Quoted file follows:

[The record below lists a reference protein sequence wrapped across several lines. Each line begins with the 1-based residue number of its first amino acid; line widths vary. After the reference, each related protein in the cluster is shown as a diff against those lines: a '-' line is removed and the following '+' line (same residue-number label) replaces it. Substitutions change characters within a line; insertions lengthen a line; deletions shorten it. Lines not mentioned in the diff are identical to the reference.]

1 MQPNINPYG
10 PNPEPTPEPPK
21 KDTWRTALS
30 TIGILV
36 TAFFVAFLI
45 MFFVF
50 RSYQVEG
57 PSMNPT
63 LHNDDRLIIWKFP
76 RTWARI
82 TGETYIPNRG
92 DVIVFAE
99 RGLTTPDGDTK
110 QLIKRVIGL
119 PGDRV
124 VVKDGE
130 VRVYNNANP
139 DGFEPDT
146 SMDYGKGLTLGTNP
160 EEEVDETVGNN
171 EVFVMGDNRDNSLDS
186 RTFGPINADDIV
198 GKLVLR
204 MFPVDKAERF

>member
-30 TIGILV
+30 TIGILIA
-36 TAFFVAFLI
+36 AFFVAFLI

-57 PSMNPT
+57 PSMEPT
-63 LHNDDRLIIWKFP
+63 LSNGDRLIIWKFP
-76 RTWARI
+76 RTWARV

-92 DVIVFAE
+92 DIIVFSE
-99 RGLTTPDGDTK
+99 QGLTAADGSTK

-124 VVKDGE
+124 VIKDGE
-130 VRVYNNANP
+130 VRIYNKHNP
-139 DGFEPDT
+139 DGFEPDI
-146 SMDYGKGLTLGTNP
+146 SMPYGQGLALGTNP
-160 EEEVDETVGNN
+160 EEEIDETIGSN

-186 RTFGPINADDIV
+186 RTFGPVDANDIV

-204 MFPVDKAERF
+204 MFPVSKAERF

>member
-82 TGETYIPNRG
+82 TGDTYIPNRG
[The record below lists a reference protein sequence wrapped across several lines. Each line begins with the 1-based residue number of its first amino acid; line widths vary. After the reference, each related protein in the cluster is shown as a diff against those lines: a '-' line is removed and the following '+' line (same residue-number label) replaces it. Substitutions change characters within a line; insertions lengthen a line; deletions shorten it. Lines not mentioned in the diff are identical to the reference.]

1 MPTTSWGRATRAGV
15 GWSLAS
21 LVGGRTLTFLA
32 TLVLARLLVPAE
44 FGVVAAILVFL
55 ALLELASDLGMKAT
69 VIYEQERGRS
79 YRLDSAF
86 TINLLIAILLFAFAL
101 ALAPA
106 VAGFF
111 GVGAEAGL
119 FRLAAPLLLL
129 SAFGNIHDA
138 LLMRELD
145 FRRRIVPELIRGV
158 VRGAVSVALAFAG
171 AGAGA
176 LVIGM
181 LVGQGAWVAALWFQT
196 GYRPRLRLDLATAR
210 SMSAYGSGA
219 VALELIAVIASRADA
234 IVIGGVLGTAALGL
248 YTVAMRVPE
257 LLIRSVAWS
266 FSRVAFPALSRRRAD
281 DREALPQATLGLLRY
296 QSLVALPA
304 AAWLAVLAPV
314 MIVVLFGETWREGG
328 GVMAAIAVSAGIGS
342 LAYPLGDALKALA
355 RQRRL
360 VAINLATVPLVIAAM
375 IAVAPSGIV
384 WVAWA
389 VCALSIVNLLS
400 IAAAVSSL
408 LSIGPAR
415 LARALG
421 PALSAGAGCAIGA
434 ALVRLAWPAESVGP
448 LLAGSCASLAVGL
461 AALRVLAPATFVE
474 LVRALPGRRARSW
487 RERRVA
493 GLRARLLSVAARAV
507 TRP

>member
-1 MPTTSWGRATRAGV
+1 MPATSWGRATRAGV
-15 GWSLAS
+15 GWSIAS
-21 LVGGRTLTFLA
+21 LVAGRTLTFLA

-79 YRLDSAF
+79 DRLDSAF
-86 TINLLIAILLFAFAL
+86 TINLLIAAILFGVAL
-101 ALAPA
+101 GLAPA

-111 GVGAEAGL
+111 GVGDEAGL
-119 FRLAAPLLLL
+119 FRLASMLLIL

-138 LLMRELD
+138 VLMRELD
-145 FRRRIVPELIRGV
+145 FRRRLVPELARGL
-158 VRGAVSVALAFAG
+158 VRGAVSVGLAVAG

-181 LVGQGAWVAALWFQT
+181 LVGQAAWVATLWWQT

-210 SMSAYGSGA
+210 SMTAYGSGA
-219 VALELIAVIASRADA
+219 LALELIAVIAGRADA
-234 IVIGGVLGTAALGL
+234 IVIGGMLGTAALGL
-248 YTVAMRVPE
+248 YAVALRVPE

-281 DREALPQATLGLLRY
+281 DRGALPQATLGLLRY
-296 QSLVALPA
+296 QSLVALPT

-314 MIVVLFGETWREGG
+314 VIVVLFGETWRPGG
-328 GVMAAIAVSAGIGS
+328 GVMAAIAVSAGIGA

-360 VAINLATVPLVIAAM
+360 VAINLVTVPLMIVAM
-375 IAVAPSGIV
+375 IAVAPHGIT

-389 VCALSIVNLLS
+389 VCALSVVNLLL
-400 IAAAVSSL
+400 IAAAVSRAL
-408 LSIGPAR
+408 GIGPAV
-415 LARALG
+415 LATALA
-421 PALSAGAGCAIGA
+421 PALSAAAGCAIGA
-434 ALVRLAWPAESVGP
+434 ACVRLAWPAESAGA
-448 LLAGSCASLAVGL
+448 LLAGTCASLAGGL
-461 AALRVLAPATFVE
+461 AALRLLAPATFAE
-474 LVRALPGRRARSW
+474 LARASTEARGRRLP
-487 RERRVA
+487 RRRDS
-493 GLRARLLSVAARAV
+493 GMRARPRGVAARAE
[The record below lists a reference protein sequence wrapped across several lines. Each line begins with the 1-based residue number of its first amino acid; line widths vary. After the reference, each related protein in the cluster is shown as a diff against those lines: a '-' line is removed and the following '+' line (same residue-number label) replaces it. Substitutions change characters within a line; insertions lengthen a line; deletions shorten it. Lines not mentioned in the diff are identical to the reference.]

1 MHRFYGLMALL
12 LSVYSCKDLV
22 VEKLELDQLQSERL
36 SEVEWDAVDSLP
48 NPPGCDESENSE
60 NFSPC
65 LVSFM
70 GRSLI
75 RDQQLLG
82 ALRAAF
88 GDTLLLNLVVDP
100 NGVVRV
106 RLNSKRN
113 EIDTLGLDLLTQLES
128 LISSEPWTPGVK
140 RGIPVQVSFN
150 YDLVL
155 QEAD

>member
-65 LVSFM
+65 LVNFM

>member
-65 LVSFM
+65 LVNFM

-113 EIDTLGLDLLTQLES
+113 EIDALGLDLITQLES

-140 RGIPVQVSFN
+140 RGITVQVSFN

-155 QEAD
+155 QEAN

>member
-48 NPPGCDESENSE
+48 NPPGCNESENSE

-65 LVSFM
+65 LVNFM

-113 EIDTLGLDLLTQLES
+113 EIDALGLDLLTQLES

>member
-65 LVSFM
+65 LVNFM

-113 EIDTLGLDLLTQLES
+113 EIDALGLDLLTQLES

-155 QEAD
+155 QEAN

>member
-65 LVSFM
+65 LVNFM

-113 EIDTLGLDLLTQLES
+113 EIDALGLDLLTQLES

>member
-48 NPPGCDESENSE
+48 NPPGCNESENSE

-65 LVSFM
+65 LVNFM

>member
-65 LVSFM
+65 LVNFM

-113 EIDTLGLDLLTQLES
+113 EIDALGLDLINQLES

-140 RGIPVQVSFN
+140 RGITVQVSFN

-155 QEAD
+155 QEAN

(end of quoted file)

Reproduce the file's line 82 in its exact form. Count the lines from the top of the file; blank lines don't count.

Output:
234 IVIGGVLGTAALGL